Q: If you could do anything else in the world for a living, what would it be?
A: I think I'd like to be a pilot. Or a professional surfboarder. "Jaws" really affected me as a child and being a professional surfer would be really stepping outside of my comfort zone. But I am starting with paddleboarding. That's my entree into one day hopefully being a professional surfer.

Q: What's the best part about your job?
A: There are a couple of things. It's such a blessing to be able to work for yourself, so that's definitely a big blessing. But I really love the responses that we receive from women who love the products and the message of the products. We call it our "message in a bottle." They really connect to that, of taking care of that goddess, connecting to the goddess, the soulmate, the mother, the friend. That's such a great reward, right there, when women really love the product and love the message. When I see them taking time for themselves.

Q: What's the worst part about your job?
A: I guess I'm having a [difficult] moment with this one because I know you have to go through the tough stuff to get to the good stuff. Making sure you're manufacturing your production piece. And relying on other people to make sure something gets done right; I don't like having to do that.

Q: What's the one most important thing that experience has taught you?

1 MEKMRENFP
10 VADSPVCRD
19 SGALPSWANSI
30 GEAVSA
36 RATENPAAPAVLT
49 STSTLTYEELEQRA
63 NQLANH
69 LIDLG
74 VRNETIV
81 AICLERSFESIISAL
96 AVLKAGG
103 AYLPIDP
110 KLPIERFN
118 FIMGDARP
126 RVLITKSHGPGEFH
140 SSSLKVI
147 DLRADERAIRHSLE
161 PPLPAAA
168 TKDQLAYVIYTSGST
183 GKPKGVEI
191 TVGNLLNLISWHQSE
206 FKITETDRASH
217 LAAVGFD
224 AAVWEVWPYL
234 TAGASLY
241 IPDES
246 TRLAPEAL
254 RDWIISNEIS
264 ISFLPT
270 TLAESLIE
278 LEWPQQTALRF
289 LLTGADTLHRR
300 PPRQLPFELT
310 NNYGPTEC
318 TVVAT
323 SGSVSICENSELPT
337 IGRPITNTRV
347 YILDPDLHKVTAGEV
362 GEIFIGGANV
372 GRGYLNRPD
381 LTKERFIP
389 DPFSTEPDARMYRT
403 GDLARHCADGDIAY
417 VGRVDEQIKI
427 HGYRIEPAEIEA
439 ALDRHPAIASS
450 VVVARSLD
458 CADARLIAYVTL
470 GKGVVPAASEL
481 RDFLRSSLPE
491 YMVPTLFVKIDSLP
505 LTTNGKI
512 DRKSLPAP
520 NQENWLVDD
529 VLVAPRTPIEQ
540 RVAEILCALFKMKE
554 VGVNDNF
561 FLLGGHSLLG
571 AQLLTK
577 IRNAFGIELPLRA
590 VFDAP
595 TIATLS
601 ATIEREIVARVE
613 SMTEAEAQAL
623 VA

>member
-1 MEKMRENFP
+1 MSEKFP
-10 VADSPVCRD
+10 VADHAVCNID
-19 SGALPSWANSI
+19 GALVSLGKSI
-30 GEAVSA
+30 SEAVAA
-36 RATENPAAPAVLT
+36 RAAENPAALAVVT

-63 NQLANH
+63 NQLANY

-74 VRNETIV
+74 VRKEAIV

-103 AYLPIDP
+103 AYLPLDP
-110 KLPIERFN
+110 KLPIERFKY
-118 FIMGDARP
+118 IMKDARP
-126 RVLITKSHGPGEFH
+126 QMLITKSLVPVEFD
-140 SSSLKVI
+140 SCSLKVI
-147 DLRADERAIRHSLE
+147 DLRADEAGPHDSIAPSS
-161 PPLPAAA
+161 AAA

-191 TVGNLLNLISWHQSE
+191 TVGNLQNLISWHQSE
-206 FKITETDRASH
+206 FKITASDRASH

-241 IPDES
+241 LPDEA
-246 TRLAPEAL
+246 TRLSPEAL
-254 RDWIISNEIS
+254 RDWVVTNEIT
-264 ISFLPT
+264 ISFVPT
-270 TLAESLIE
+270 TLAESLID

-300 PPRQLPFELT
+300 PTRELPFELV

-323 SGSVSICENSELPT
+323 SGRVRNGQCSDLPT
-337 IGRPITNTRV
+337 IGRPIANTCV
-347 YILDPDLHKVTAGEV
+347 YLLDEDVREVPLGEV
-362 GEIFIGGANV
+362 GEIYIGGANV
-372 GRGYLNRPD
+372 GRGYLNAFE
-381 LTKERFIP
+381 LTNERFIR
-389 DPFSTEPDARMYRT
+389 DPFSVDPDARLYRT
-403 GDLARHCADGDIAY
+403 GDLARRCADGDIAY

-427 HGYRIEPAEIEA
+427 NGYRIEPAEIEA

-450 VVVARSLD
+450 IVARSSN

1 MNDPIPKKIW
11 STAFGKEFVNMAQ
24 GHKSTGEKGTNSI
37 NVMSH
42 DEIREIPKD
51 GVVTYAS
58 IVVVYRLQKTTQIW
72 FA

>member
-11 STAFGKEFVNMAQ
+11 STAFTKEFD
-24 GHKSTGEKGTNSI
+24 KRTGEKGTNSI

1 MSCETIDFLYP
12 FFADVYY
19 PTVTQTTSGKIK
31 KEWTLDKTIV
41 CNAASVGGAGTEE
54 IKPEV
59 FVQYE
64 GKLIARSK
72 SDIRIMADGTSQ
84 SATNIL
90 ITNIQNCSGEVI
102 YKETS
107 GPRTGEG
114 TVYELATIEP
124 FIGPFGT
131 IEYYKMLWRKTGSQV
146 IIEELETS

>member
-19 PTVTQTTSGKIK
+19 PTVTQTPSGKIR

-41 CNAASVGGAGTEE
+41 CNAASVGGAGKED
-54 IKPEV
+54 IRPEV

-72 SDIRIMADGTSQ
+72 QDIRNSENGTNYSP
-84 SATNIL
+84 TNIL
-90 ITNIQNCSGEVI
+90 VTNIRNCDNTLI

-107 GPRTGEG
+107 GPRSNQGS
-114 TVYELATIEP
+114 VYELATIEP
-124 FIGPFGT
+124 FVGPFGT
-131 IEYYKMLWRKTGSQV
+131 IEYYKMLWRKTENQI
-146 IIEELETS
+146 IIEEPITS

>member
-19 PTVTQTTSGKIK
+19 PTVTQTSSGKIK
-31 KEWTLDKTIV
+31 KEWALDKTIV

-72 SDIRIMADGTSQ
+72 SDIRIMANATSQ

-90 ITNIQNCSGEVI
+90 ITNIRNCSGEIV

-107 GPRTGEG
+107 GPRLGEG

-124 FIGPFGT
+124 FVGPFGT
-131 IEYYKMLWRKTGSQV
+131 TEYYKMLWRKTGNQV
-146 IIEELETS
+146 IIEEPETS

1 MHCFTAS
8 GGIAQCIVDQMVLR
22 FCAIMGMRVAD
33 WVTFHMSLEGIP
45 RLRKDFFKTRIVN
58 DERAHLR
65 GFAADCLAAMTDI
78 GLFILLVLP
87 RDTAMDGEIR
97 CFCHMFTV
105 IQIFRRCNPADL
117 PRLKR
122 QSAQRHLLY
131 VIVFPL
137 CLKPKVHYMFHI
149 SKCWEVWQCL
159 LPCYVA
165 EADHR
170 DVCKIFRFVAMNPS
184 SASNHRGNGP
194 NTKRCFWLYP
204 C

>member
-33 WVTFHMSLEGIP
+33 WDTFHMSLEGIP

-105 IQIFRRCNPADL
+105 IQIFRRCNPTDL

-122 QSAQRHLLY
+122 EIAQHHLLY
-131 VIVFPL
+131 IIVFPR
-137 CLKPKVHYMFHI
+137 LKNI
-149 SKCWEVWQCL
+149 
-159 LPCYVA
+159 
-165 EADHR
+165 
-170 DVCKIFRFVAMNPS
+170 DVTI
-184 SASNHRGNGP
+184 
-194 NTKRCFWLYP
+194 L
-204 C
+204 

A: Experience is a good teacher, is what my mom always says. You can't give up. You must keep going. Because what's the alternative? You can't quit, that's what experience has shown me. You have to keep moving forward with your dreams. And I go back to that. Follow your passion and you'll live your purpose. When I have followed what I'm passionate about, it has led me to something more purposeful in my life.

Q: What's the best career advice anyone has imparted on you?
A: Something that [Miami Heat managing general partner] Micky [Arison] said to me was that his father didn't just start with one business. If one didn't work, he went on to the next one. So that always stuck with me. You just don't do one thing, and if it doesn't work, you quit. He kept trying and trying and trying. That was very important to me, to hear that from a man with so much influence. You can't be discouraged by one try. You have to keep trying new things.

Q: What one thing would you do different/better if you could start it all over again?
A: If I could start all over, it would be to have a better plan mapped out first, as opposed to just going for it. For me, when I first started, it was about wanting to make 50 denim jackets and not realizing that I still had to buy 500 buttons. So doing my homework even more.

Q: What's your favorite South Florida charity?
A: Of course, it's the Honey Shine Mentoring Program. Because we are encouraging young girls to shine as women. I'm very, very proud of that. And I'm proud of the support we have with our community. We have 500 women coming to our "Hats Off" luncheon on May 3. It's [an event] where everyone wears a hat and we auction off handbags and beauty items, and it becomes really intense. Our auction, I believe, is the best silent auction in South Florida, as the women go crazy over these bags. It's serious out there. They stand guard over them. Women don't play when it comes to their purses. It's just a fun experience. It's our largest fundraiser and a great time for women to come together. And some of our Honey Bugs who have shown promise throughout the year get to participate.
Archive: 20 Good Questions
Best & Brightest: June 2011